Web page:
Narcissistic Rage occurs in someone with Narcissistic Personality Disorder.

Narcissistic Personality Disorder (NPD) is a mental disorder that involves an inflated sense of self-importance and a lack of empathy for others. It's defined by the American Psychiatric Association as having five or more of these traits:

  • Has a grandiose sense of self-importance. You believe you're better than other people.
  • Is preoccupied with fantasies about success, power and beauty. You think, "I'm going to be famous!"
  • Believes he or she is special and can only be understood by other special people or institutions like royalty, celebrities, etc. (This might explain why they overreact so much when they think someone has insulted them.)
  • Requires excessive admiration from others; believes he/she deserves it all the time regardless how kind or generous their behavior has been towards their peers (i.e., if someone else gets attention from their partner but not them then there must be something wrong with those people instead). This trait can also manifest itself in jealousy towards anyone who receives praise for accomplishments—even those unrelated to narcissism such as winning awards at school activities--or getting praise from significant others such as parents and friends instead (i..e., if my mom tells my brother how proud she is that he got straight A's on every report card ever written up until now then she should also feel proud about how smart I am too instead!). The most extreme case of NPD might even lead some sufferers into criminal acts like murder because they feel entitled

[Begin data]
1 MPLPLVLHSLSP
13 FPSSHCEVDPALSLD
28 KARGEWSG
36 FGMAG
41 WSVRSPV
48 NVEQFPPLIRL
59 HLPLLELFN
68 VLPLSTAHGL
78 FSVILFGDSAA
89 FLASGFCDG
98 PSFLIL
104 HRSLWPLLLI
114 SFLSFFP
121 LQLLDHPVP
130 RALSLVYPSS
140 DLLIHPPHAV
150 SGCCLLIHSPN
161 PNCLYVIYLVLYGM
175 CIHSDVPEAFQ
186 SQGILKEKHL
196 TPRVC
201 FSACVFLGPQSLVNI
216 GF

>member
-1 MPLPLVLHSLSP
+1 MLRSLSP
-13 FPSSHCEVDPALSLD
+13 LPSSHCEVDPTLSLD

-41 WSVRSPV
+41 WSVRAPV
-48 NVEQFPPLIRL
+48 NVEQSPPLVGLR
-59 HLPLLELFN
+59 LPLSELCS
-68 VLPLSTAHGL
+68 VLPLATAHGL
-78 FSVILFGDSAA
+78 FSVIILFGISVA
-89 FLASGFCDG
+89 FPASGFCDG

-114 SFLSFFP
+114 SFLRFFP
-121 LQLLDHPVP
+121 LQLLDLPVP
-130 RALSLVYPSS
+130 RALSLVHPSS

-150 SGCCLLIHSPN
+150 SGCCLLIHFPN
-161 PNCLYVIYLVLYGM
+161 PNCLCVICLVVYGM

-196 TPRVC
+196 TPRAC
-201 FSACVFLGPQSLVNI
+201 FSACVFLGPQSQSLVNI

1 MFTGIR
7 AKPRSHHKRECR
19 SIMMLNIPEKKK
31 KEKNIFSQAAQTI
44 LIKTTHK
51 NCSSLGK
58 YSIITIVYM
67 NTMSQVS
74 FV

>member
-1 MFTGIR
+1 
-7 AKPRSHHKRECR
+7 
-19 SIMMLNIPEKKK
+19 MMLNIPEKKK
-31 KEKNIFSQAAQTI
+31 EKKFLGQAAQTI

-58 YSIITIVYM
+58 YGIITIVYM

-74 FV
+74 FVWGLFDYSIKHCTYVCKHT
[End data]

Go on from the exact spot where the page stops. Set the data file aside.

Now that we’ve discussed what narcissistic rage is, how it works, and some tips on how to respond if you experience this type of anger yourself or with someone else close to you, we hope you feel better equipped to handle situations in your life. If anything in this article spoke directly to your needs, remember that there are always people who can help when things get too difficult. Even if it seems like everyone else is against you or being unreasonable with their demands